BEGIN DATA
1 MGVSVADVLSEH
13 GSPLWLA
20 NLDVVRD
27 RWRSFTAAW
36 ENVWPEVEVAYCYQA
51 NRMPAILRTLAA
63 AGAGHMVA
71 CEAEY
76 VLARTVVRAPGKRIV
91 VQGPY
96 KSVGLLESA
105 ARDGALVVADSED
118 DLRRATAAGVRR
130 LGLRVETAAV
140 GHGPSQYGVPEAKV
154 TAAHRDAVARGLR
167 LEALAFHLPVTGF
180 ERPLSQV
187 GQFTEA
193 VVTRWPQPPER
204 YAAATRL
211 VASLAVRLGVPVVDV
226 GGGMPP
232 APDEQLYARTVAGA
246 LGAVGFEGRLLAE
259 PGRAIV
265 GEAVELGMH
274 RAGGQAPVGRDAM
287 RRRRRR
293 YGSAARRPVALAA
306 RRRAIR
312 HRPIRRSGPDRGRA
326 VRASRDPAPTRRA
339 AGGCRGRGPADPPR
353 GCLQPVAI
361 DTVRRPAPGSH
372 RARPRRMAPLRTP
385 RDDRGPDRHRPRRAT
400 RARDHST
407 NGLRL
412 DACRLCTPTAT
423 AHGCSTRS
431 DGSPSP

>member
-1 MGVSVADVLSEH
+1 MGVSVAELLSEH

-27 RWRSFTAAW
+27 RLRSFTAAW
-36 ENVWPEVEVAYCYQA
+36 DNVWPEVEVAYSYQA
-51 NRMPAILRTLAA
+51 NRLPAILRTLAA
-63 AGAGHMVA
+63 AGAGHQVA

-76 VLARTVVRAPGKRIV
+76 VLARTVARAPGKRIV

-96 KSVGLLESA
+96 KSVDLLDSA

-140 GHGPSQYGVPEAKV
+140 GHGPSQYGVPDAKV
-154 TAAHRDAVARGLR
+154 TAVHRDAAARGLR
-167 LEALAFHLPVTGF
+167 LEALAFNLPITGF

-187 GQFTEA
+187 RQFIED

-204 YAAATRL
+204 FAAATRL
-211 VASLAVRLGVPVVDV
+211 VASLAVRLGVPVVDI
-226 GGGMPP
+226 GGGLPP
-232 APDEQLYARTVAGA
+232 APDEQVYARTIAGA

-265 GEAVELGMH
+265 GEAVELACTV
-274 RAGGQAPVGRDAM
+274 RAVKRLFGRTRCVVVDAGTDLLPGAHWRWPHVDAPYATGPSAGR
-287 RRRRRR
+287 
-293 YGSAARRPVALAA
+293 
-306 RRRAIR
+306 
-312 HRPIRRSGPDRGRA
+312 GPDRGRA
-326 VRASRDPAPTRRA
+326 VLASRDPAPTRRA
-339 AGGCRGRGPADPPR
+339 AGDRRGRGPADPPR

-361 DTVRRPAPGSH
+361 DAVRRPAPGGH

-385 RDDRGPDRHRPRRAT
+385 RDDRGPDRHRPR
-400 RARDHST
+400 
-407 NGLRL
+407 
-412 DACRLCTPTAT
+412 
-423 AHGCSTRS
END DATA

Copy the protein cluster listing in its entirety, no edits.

1 MGVSVADVLSEH
13 GSPLWLA
20 NLDVVRD
27 RWRSFTAAW
36 ENVWPEVEVAYCYQA
51 NRMPAILRTLAA
63 AGAGHMVA
71 CEAEY
76 VLARTVVRAPGKRIV
91 VQGPY
96 KSVGLLESA
105 ARDGALVVADSED
118 DLRRATAAGVRR
130 LGLRVETAAV
140 GHGPSQYGVPEAKV
154 TAAHRDAVARGLR
167 LEALAFHLPVTGF
180 ERPLSQV
187 GQFTEA
193 VVTRWPQPPER
204 YAAATRL
211 VASLAVRLGVPVVDV
226 GGGMPP
232 APDEQLYARTVAGA
246 LGAVGFEGRLLAE
259 PGRAIV
265 GEAVELGMH
274 RAGGQAPVGRDAM
287 RRRRRR
293 YGSAARRPVALAA
306 RRRAIR
312 HRPIRRSGPDRGRA
326 VRASRDPAPTRRA
339 AGGCRGRGPADPPR
353 GCLQPVAI
361 DTVRRPAPGSH
372 RARPRRMAPLRTP
385 RDDRGPDRHRPRRAT
400 RARDHST
407 NGLRL
412 DACRLCTPTAT
423 AHGCSTRS
431 DGSPSP

>member
-1 MGVSVADVLSEH
+1 MGVSVAELLSEH

-27 RWRSFTAAW
+27 RLRSFTAAW
-36 ENVWPEVEVAYCYQA
+36 DNVWPEVEVAYSYQA
-51 NRMPAILRTLAA
+51 NRLPAILRTLAA
-63 AGAGHMVA
+63 AGAGHQVA

-76 VLARTVVRAPGKRIV
+76 VLARTVARAPGKRIV

-96 KSVGLLESA
+96 KSVDLLDSA

-140 GHGPSQYGVPEAKV
+140 GHGPSQYGVPDAKV
-154 TAAHRDAVARGLR
+154 TAVHRDAAARGLR
-167 LEALAFHLPVTGF
+167 LEALAFNLPITGF

-187 GQFTEA
+187 RQFIED

-204 YAAATRL
+204 FAAATRL
-211 VASLAVRLGVPVVDV
+211 VASLAVRLGVPVVDI
-226 GGGMPP
+226 GGGLPP
-232 APDEQLYARTVAGA
+232 APDEQVYARTIAGA

-265 GEAVELGMH
+265 GEAVELACTV
-274 RAGGQAPVGRDAM
+274 RAVKRLFGRTRCVVVDAGTDLLPGAHWRWPHVDAPYATGPSAGR
-287 RRRRRR
+287 
-293 YGSAARRPVALAA
+293 
-306 RRRAIR
+306 
-312 HRPIRRSGPDRGRA
+312 GPDRGRA
-326 VRASRDPAPTRRA
+326 VLASRDPAPTRRA
-339 AGGCRGRGPADPPR
+339 AGDRRGRGPADPPR

-361 DTVRRPAPGSH
+361 DAVRRPAPGGH

-385 RDDRGPDRHRPRRAT
+385 RDDRGPDRHRPR
-400 RARDHST
+400 
-407 NGLRL
+407 
-412 DACRLCTPTAT
+412 
-423 AHGCSTRS